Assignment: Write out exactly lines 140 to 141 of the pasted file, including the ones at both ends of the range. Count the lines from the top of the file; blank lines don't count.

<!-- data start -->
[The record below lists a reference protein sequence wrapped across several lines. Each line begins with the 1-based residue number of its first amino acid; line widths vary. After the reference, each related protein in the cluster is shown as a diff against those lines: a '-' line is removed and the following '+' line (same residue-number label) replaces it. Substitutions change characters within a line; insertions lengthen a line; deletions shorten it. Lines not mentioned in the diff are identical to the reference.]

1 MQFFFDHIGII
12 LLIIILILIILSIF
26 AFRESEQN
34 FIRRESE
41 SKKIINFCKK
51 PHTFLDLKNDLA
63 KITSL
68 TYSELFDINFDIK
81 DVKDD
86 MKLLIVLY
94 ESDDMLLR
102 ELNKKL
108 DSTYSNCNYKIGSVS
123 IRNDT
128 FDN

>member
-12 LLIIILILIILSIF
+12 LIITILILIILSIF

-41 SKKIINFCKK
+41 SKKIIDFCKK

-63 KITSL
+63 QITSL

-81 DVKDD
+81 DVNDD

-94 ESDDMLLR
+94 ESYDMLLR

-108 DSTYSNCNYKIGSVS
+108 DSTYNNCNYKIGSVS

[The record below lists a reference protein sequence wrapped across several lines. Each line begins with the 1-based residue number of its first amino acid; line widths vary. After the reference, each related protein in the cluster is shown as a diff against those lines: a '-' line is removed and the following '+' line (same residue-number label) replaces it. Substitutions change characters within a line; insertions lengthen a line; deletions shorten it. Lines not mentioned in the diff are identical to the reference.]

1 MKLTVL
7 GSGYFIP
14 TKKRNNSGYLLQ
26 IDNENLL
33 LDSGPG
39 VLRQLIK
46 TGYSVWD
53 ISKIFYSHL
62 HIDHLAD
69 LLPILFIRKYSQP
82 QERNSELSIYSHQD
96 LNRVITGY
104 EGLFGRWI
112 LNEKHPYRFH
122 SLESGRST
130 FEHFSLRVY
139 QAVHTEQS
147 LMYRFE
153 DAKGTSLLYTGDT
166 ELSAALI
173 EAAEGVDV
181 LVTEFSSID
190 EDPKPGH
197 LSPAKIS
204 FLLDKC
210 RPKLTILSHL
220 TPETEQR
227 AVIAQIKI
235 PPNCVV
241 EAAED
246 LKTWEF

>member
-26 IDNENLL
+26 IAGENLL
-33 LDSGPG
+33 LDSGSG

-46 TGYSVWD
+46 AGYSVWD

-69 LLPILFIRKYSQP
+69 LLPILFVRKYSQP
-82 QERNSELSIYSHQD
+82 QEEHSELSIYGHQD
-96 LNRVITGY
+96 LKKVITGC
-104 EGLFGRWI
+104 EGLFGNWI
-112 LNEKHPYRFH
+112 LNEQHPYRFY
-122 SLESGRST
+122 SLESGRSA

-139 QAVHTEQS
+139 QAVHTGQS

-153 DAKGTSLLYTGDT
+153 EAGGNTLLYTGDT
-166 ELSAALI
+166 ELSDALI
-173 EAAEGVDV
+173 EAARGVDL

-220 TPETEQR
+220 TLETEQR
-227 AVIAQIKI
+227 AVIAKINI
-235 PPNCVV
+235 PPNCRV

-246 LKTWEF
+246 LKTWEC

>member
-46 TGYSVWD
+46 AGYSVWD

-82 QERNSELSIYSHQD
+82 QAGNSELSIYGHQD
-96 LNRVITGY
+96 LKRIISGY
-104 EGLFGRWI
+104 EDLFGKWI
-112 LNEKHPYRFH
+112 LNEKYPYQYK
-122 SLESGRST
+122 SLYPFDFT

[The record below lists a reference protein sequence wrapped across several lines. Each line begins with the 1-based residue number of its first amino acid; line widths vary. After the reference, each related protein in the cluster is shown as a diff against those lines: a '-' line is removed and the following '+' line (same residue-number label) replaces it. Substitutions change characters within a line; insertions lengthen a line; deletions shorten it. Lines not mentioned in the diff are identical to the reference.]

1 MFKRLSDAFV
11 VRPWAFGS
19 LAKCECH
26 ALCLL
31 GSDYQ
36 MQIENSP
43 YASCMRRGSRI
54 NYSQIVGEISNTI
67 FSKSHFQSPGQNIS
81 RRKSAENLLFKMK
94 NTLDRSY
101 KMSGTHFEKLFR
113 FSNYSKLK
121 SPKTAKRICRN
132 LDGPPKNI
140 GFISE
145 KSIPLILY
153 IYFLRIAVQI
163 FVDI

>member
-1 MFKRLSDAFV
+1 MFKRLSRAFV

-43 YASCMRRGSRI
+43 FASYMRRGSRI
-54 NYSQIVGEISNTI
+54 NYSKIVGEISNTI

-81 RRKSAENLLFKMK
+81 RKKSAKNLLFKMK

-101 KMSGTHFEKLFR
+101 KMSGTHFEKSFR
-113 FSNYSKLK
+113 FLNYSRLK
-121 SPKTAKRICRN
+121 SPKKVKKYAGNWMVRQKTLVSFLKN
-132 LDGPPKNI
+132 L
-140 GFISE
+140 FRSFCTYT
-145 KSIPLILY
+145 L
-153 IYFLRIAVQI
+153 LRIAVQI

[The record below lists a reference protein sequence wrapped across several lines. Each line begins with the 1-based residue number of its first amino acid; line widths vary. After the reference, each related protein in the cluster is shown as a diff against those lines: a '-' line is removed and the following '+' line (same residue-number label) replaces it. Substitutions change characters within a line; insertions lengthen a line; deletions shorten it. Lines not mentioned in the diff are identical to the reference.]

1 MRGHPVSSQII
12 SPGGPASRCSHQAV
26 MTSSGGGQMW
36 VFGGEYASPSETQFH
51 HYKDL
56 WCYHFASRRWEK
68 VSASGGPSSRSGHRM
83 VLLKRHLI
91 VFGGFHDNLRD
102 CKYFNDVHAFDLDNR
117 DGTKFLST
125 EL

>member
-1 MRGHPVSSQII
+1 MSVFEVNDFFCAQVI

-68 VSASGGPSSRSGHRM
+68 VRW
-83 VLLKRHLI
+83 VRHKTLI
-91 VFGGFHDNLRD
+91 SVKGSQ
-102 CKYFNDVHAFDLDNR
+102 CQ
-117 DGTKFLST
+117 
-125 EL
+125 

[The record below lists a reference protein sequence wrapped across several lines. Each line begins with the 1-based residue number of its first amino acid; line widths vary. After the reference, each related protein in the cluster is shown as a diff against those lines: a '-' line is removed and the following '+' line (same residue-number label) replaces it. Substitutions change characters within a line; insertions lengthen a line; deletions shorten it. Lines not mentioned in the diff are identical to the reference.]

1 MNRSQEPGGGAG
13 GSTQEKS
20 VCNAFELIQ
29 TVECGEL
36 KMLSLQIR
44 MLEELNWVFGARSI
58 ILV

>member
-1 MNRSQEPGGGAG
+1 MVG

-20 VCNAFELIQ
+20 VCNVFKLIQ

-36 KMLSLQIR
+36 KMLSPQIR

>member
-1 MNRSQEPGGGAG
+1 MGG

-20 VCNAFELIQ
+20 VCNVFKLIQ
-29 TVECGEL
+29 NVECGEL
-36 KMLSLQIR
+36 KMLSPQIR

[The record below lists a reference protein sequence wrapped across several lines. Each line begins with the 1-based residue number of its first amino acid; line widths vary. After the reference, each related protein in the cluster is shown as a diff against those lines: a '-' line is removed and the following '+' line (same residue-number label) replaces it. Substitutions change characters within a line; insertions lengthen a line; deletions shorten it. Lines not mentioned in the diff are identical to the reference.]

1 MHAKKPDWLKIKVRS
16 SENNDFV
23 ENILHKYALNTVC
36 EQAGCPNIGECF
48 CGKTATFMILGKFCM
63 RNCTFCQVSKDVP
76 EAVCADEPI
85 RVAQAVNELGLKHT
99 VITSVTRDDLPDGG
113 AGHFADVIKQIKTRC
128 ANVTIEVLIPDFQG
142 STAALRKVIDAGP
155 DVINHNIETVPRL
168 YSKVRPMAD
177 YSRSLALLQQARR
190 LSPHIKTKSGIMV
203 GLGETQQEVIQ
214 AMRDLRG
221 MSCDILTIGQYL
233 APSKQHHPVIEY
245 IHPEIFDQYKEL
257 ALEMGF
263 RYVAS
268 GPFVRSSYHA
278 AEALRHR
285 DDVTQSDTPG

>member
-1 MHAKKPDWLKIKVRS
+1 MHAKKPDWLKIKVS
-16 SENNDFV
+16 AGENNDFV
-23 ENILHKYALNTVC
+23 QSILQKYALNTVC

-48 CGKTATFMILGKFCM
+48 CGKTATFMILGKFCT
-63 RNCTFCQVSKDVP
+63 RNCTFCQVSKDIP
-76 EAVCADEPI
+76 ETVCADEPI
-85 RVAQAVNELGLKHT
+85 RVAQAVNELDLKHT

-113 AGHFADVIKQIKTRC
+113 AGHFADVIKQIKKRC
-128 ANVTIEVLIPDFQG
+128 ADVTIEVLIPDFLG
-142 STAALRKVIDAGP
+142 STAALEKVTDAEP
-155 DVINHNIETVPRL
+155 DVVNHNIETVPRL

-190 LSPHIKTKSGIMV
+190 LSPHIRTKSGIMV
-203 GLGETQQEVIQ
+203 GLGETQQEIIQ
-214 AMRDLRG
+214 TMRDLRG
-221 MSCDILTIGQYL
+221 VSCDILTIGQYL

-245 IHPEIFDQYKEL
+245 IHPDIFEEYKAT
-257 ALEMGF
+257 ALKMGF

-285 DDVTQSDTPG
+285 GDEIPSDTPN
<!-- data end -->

+101 KMSGTHFEKSFR
-113 FSNYSKLK